A while ago, I happened to surf a bit on Facebook after my evening workout. I spotted a shared link to an article in Kauppalehti about not overdoing it ”Ankara treenaus vei toimitusjohtajan liki burn outiin – ’hyvä kunto tärkeää, ei huippukunto”. The article really made an impression me. Although it discussed the stressful everyday life of an executive, the issue itself is much wider: Finding balance in your life, and how my friends and I really are doing. Do we have balance in our lives?
8+8+8 = impossible?
Your life may be out of balance in more ways than one. Some years ago, a politician was criticised for following an “8+8+8 rule”, i.e. 8 hours of work, 8 hours of leisure and 8 hours of sleep. The critics found it impossible. And it’s easy to agree with the opposition. People are no longer expected to work for eight hours; rather, they are expected to commit themselves and be flexible whenever needed, even when flexibility stops being the exception and becomes the rule.
With no more than 24 hours in a day, increasing something requires decreasing something else. When facing an increasing workload, the question is: do I cut down on sleep or leisure time? Either way, you’re disturbing the balance. Too little sleep means you’re tired. When you’re tired you have less energy for working. On the other hand, giving up your evenings to work means that relaxing with friends and family is just a distant dream.
When relaxation should be accomplished
I have come to understand that your life can be imbalanced even if you’re following the rule of eights. An optimised schedule takes planning: Strict morning routines, breakfast, morning jog and off to work. Work, without forgetting regular meals during the day, and preparing for the gym. Take an energy booster 30 minutes before working out. Work out as planned: a bad day at work should be compensated with a tougher session. Rush home to eat. You have to take care of your body. Relax a while and then take the dog out for a walk. Stretch to tone the muscles.
On the days I don’t go to the gym, I feel restless. What should I do in the evening? Lounging on the sofa makes me sick. To feel better, I jump on my MTB or just head out for a while. I switch on the wrist computer and hook up the heart rate monitor so I can analyse the workout – why was my average heart rate so low?
I know my leisure time has been successful when I’m so physically exhausted at nine p.m. that I almost fall asleep standing up. A perfect 8+8+8 day, but where the middle section has not been about recharging the batteries but getting things done. It’s almost like at work – I have to be better than yesterday.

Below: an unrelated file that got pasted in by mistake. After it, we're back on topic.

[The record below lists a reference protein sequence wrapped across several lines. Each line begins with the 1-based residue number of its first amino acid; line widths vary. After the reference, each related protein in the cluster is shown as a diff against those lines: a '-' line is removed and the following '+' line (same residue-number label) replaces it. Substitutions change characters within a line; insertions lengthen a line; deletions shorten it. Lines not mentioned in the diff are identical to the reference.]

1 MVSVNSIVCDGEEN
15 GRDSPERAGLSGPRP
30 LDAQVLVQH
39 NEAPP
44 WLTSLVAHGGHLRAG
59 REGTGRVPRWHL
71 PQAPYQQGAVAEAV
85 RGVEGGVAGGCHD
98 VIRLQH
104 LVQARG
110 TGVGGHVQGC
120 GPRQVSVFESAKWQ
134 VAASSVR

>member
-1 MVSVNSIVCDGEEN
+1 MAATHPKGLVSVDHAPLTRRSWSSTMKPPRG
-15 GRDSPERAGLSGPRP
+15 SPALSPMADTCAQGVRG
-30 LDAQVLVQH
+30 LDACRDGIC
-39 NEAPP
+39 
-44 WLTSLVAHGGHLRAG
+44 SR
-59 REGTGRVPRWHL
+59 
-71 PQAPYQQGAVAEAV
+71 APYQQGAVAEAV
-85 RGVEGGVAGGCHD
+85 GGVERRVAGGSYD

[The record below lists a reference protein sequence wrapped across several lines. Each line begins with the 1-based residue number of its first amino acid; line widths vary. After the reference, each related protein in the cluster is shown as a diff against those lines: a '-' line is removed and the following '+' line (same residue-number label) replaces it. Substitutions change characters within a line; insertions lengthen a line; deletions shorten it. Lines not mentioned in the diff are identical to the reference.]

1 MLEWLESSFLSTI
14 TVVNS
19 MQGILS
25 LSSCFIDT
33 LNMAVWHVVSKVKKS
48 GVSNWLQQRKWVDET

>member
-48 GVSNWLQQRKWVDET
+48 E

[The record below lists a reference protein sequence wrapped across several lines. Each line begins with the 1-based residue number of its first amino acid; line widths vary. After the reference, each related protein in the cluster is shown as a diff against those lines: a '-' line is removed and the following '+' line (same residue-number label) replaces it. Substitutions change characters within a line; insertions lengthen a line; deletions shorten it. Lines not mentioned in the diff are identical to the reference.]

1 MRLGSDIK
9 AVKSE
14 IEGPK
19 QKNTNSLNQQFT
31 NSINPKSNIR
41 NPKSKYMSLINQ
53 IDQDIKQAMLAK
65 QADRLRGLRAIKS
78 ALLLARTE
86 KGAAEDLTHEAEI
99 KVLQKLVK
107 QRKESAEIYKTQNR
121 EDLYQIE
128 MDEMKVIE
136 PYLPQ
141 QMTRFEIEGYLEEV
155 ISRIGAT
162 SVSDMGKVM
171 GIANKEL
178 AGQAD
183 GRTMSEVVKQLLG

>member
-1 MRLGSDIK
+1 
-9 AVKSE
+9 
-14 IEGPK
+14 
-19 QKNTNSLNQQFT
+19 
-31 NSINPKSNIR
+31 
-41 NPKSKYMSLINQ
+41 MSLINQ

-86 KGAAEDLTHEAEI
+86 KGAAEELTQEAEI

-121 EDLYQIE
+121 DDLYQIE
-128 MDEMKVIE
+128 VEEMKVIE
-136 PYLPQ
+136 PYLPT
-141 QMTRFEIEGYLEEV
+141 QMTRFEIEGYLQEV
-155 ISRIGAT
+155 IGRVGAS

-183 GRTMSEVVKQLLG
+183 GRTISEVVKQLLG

Do we dare to care?
Balance in life is often equated with being physically active or inactive. Work out more and your life will remain balanced. Life smiles at you and you’ll feel more energetic. If only life were so black and white! There are many forms of imbalance in life and each of us has a different way of finding balance. It’s only natural – after all, we are individuals. But the means of establishing balance are the same for everybody.
A better tomorrow is about caring. As Juha Sarsama’s example shows us, on our own we’re blind. We keep on pushing, unless people around us care about us. Super achieving, insanely long days at work, physical inactivity, etc. Sounds familiar. I felt there was nothing wrong with my life and turned defensive if somebody questioned my way of spending my leisure time. Writing this, I finally see that I really have to give myself time off from goal-orientated performing and just relax and recharge. Maybe then I can find my balance.
”How are you?” may not sound like a significant question, but its power lies in what we expect when asking it. Is it the embarrassed standard-Finnish reply ”Fine” or ”I’m alright” or are you genuinely interested in hearing how the other person is doing? In order to help, we have to care and be prepared to give up of our time and listen to others. We have to be responsive and even dare to challenge the other person’s opinions if we detect imbalance in his or her life. We have to understand, and provide support and encouragement. It’s up to us if we dare to take part in the balancing act that is life, or if we are happy with “Fine”.